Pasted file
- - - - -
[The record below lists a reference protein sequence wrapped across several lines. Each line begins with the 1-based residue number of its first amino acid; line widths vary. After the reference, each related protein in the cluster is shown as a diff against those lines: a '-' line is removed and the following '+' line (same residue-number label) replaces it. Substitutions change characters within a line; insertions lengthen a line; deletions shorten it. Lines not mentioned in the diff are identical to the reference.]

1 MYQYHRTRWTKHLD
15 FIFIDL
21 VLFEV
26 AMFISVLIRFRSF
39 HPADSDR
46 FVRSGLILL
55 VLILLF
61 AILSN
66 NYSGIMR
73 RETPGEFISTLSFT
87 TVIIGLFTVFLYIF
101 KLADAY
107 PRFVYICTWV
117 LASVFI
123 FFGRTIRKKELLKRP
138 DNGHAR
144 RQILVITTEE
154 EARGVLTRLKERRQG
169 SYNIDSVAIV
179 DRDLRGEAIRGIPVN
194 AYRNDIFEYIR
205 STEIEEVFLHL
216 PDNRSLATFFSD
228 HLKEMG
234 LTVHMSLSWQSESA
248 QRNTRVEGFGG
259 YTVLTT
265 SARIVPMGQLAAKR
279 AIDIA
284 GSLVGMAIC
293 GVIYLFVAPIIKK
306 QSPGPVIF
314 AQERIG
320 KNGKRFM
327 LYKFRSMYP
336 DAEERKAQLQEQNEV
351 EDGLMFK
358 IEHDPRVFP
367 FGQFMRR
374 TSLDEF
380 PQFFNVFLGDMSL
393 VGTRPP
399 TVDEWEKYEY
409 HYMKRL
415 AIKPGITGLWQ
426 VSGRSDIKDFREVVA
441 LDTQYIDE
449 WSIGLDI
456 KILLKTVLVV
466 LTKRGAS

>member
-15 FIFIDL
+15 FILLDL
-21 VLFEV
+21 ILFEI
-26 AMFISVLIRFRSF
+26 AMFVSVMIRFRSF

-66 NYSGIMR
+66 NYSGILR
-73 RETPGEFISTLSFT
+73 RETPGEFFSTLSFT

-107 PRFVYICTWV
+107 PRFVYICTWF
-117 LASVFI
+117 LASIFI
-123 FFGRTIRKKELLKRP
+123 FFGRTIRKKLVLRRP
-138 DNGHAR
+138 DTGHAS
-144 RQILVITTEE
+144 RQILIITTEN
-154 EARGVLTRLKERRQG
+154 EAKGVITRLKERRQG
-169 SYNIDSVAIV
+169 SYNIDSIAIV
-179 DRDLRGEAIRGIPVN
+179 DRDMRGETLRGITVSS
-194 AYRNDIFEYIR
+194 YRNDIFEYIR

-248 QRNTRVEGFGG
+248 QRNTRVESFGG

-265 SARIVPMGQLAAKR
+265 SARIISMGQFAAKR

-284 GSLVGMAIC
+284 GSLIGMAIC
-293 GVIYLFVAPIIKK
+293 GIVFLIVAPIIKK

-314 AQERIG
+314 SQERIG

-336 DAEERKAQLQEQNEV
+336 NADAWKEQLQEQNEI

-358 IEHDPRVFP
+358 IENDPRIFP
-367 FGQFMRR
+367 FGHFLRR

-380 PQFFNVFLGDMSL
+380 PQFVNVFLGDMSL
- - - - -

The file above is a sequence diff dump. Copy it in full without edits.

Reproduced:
[The record below lists a reference protein sequence wrapped across several lines. Each line begins with the 1-based residue number of its first amino acid; line widths vary. After the reference, each related protein in the cluster is shown as a diff against those lines: a '-' line is removed and the following '+' line (same residue-number label) replaces it. Substitutions change characters within a line; insertions lengthen a line; deletions shorten it. Lines not mentioned in the diff are identical to the reference.]

1 MYQYHRTRWTKHLD
15 FIFIDL
21 VLFEV
26 AMFISVLIRFRSF
39 HPADSDR
46 FVRSGLILL
55 VLILLF
61 AILSN
66 NYSGIMR
73 RETPGEFISTLSFT
87 TVIIGLFTVFLYIF
101 KLADAY
107 PRFVYICTWV
117 LASVFI
123 FFGRTIRKKELLKRP
138 DNGHAR
144 RQILVITTEE
154 EARGVLTRLKERRQG
169 SYNIDSVAIV
179 DRDLRGEAIRGIPVN
194 AYRNDIFEYIR
205 STEIEEVFLHL
216 PDNRSLATFFSD
228 HLKEMG
234 LTVHMSLSWQSESA
248 QRNTRVEGFGG
259 YTVLTT
265 SARIVPMGQLAAKR
279 AIDIA
284 GSLVGMAIC
293 GVIYLFVAPIIKK
306 QSPGPVIF
314 AQERIG
320 KNGKRFM
327 LYKFRSMYP
336 DAEERKAQLQEQNEV
351 EDGLMFK
358 IEHDPRVFP
367 FGQFMRR
374 TSLDEF
380 PQFFNVFLGDMSL
393 VGTRPP
399 TVDEWEKYEY
409 HYMKRL
415 AIKPGITGLWQ
426 VSGRSDIKDFREVVA
441 LDTQYIDE
449 WSIGLDI
456 KILLKTVLVV
466 LTKRGAS

>member
-15 FIFIDL
+15 FILLDL
-21 VLFEV
+21 ILFEI
-26 AMFISVLIRFRSF
+26 AMFVSVMIRFRSF

-66 NYSGIMR
+66 NYSGILR
-73 RETPGEFISTLSFT
+73 RETPGEFFSTLSFT

-107 PRFVYICTWV
+107 PRFVYICTWF
-117 LASVFI
+117 LASIFI
-123 FFGRTIRKKELLKRP
+123 FFGRTIRKKLVLRRP
-138 DNGHAR
+138 DTGHAS
-144 RQILVITTEE
+144 RQILIITTEN
-154 EARGVLTRLKERRQG
+154 EAKGVITRLKERRQG
-169 SYNIDSVAIV
+169 SYNIDSIAIV
-179 DRDLRGEAIRGIPVN
+179 DRDMRGETLRGITVSS
-194 AYRNDIFEYIR
+194 YRNDIFEYIR

-248 QRNTRVEGFGG
+248 QRNTRVESFGG

-265 SARIVPMGQLAAKR
+265 SARIISMGQFAAKR

-284 GSLVGMAIC
+284 GSLIGMAIC
-293 GVIYLFVAPIIKK
+293 GIVFLIVAPIIKK

-314 AQERIG
+314 SQERIG

-336 DAEERKAQLQEQNEV
+336 NADAWKEQLQEQNEI

-358 IEHDPRVFP
+358 IENDPRIFP
-367 FGQFMRR
+367 FGHFLRR

-380 PQFFNVFLGDMSL
+380 PQFVNVFLGDMSL